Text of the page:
Tipsheet: Will You Marry Me?
Finding an officiant can be tricky if you want a nontraditional ceremony—but not impossible, as long as you know the ground rules.
Justices of the Peace.
Justices of the peace at City Hall can perform a civil ceremony (secular, legal) for a heterosexual couple in their offices. Domestic Partnerships are offered for same-sex couples.
A host of interfaith reverends and liberal-minded rabbis and cantors have cropped up to meet the demand for flexible officiants. Most are happy to incorporate a mix of religious and spiritual traditions into the ceremony, and many are bilingual. Double-check that he or she is licensed by the state, and whether he or she is ordained by a religious body. Also, consider humanitarian “societies” like the Unitarian Universalist Association (uua.org) and the Society for Ethical Culture (nysec.org). Both will perform interfaith marriages and same-sex spiritual unions for couples who don’t belong to their denomination. They can also co-officiate with clergy or family members. Don’t be alarmed if UUs call their sanctuaries “churches”—it’s a misnomer. Especially beautiful is the Fourth Universalist Society on Central Park West (212-595-1658).
Co-Officiating Members of the Clergy
You can try calling the office of the Archdiocese of New York (212-371-1000, ext. 2929; ny-archdiocese.org) for help on locating a priest, but they aren’t very useful: There is nothing that says priests can’t co-officiate but there isn’t an official list of those who do. A quicker way is to find a Reform rabbi and ask him to recommend a priest he’s worked with in the past. The Rabbinic Center for Research and Counseling also sells a monthly updated comprehensive list of Reform and Reconstructionist Jewish rabbis who officiate at interfaith marriages without requiring conversion ($30; rcrconline.org). Remember that if you have your nuptials outside the church, the priest will need a canonical dispensation and special permission, and only one clergy member may be the official signatory on legal documents.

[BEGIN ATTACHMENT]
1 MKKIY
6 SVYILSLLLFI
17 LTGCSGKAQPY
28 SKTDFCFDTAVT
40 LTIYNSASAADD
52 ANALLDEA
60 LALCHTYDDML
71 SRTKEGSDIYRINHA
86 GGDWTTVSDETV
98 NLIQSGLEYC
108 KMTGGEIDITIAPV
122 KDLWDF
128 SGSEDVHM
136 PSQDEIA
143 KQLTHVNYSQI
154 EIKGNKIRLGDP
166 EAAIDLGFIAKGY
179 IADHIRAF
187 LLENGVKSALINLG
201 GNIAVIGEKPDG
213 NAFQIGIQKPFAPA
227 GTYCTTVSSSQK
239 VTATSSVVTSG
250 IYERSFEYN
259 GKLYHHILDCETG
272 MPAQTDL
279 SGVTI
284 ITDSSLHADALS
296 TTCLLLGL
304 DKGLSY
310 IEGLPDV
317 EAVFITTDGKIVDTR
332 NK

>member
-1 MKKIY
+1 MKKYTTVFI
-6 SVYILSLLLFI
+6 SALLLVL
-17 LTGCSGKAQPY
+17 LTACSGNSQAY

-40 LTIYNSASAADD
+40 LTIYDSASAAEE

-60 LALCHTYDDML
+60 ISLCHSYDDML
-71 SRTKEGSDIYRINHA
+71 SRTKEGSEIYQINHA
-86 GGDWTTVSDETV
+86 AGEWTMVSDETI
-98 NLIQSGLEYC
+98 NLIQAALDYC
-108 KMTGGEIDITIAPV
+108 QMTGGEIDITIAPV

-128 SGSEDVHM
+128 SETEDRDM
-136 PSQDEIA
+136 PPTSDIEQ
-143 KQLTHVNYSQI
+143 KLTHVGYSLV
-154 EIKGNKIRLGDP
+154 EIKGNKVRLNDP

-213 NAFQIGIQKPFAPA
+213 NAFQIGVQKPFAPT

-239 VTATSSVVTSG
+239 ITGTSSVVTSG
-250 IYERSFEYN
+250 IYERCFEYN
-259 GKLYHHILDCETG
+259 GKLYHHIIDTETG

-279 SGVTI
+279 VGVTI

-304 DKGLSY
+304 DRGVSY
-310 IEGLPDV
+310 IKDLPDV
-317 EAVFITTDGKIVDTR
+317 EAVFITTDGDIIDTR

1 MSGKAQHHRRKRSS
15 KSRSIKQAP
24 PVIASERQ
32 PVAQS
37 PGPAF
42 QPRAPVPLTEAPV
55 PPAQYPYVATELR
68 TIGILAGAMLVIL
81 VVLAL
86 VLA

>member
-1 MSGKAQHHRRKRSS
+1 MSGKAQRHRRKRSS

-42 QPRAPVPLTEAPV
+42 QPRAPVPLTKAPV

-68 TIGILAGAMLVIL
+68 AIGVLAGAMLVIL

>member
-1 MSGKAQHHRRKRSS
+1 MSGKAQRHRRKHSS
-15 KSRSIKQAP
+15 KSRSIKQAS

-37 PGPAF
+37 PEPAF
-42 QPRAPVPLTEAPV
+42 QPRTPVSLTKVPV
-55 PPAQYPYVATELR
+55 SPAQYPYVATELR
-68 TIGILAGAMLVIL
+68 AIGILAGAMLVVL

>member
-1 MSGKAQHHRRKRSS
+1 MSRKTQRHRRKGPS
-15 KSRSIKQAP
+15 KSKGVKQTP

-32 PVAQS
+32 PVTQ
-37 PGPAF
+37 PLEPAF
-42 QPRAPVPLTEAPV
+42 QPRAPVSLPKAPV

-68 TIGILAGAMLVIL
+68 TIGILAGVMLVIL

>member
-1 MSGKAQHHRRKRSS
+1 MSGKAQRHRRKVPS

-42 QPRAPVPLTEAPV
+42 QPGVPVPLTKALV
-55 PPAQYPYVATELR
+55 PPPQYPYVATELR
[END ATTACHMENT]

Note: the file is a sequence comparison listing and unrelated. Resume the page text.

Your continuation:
Call the Office of the University Chaplain at Columbia University. Chaplain Jewelnel Davis and members of Columbia’s United Campus Ministries (212-854-1487; www.columbia.edu/cu/earl/weddings.html) can officiate interfaith, nondenominational weddings as well as same-sex commitment ceremonies in the campus’s St. Paul’s Chapel; they’ll also travel. For half-Catholic couples, there’s a church on Fordham University’s campus, where liberal-minded priests have presided over mixed marriages.